There are some child stars that we really want to see do well. I think its because we see them at their sweetest state, and we get attached. Take Home Alone, for example. The painfully cute, equally mischievous Macaulay Culkin wins our hearts when his family leaves him behind over Christmas vacation. But whatever happened to those big blue eyes? For the beloved Parent Trap star, Lindsay Lohan, we don’t even need to ask the question. If you pick up any magazine at the grocery checkout counter, you’re sure to find an article on Lohan’s latest rehab visit or drunk driving stunt.
With so much pressure on these young celebrities, it is particularly impressive when they are able to reach adulthood without the long list of DUIs. To be able to grow up in front of the big screen and still lead a normal life is a feat that should be recognized. Maybe this is why I have always gravitated to Dakota Fanning films. I Am Sam being one of my favorite movies of all time (despite Tropic Thunder’s jabs at it), Dakota Fanning has always been on my radar as one of the great child stars in Hollywood. Although I wouldn’t argue that our childhoods were even remotely similar, I always felt that she could be just another girl in my grade; she never ceases to be genuine and down to earth.
Because I wanted to blog about one of my favorite actresses in Hollywood, I just watched The Secret Life of Bees. This movie was based off of a book by Sue Monk Kidd that tells the story of a young girl, Lily, in the 1960s who runs away from her abusive dad with her African American housekeeper, Rosaleen (played by the equally wonderful Jennifer Hudson). This story is told by a collaboration of Hollywood greats, also including Queen Latifah, Alicia Keys, and Hilarie Burton. Unlike Playing for Keeps, The Secret Life of Bees was able to take full advantage of its studded “super cast.” In a film about finding one’s family, each of these leading women is able to make us as the audience feel at home on the other side of the screen.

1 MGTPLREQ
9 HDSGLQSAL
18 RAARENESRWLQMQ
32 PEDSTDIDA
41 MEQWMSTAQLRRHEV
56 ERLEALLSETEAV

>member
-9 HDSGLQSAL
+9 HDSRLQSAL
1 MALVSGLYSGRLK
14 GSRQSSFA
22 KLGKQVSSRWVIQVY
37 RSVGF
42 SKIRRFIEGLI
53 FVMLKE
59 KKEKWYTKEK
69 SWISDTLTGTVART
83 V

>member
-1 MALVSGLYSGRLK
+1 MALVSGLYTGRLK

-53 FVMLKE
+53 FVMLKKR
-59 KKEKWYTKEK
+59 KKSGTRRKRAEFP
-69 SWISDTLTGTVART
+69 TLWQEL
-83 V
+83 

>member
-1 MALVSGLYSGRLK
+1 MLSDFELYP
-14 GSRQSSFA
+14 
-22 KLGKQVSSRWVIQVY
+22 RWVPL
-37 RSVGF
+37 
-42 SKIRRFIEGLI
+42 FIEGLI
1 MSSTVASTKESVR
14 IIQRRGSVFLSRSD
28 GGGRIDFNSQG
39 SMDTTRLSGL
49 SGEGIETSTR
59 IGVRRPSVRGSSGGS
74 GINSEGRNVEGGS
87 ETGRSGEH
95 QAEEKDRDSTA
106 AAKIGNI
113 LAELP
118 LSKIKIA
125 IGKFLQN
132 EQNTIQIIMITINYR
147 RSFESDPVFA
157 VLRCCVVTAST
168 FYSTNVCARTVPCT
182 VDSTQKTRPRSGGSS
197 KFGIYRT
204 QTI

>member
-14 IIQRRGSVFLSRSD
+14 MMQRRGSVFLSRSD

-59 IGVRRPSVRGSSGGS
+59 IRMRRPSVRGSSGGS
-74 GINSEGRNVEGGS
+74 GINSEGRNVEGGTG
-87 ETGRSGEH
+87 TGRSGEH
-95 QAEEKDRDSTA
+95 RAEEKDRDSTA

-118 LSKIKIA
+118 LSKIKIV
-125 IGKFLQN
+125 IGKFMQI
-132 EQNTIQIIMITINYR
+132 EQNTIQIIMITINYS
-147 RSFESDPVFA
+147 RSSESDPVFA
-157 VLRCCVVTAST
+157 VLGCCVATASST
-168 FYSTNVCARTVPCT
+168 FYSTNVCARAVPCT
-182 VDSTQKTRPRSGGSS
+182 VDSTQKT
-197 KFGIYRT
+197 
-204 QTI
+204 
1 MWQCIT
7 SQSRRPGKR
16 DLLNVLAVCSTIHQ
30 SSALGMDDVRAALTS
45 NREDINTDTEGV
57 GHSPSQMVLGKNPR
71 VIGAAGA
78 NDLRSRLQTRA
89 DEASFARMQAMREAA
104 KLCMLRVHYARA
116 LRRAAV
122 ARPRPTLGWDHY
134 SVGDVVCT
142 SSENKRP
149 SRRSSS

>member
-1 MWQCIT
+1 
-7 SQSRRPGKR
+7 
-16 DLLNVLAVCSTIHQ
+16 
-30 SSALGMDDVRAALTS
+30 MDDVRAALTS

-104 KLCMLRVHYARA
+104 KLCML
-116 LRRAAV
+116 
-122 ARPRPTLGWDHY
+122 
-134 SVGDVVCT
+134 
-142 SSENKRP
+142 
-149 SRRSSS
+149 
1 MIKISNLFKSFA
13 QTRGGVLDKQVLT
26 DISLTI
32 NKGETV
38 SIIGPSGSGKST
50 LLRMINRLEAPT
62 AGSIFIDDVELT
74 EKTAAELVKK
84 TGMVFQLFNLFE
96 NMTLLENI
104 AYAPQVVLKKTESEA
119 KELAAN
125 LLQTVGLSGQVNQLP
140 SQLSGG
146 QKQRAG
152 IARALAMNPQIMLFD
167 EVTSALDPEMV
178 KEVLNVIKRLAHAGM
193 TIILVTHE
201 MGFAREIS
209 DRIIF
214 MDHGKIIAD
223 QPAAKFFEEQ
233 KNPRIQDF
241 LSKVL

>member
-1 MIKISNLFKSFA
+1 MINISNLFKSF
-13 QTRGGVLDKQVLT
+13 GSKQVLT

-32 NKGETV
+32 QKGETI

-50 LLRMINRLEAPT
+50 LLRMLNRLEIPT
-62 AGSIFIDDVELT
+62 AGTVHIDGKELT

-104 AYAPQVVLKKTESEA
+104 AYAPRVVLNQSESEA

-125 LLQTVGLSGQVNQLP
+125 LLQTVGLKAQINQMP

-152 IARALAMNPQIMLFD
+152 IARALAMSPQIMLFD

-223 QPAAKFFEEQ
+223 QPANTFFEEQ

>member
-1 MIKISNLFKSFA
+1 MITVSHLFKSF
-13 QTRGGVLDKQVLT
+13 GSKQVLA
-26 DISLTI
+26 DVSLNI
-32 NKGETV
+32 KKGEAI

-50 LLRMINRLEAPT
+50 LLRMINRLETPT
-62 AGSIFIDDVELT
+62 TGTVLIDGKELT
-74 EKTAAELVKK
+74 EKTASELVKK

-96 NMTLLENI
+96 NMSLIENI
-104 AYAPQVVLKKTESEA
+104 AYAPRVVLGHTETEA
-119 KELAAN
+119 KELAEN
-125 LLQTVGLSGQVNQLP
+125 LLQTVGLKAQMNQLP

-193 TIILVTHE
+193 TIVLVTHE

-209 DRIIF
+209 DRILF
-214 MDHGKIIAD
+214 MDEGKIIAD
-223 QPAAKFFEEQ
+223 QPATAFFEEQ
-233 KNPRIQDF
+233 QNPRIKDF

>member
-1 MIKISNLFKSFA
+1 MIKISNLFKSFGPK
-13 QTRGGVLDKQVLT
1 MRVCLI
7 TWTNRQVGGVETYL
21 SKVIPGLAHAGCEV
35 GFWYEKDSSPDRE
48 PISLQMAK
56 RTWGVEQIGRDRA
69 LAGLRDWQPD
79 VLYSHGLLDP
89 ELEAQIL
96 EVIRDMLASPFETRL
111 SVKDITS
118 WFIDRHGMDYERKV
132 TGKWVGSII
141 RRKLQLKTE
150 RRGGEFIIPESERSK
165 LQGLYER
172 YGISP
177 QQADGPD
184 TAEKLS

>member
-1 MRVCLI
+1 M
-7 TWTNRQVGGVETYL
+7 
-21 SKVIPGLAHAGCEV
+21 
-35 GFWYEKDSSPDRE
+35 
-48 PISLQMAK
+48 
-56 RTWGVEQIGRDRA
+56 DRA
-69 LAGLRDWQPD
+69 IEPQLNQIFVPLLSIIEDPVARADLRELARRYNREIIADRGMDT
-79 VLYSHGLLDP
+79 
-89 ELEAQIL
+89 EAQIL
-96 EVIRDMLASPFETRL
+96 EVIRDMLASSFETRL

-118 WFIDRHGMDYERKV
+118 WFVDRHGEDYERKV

While I would like to give credit to the screenwriter, Gina Prince-Bythewood, for such an eloquent adaption, the true hero of this production is the author of such a unique, heartfelt story, Sue Monk Kidd. This movie proves that a truly great story can be appreciated on more than one level. Both the setting and characters are completely unique to The Secret Life of Bees. While they say that all stories come from other stories already told, Kidd does a great job at making us doubt this. Like a shiny new toy at Christmas, screenwriting has swept me off my feet these past few weeks. It has fascinated and intrigued me, and is definitely something that I’d like to explore more. However, The Secret Life of Bees reminded me not to give up on novel-writing either. There are so many ways for a story to be told and shared, passed around and told again. In his book Save the Cat!, author Blake Snyder makes an excellent point: think of the story first, and then figure out which is the best way to tell it. So here is the first bit of my novel, Pink House. While there is a lot more than this snippet, I thought I’d share the words that my script sprouted up from. Also, if you’ve been keeping tabs on the updates at the bottom of each blog post, you should notice that watching The Secret Life of Bees really inspired me to work on my novel this morning. Enjoy!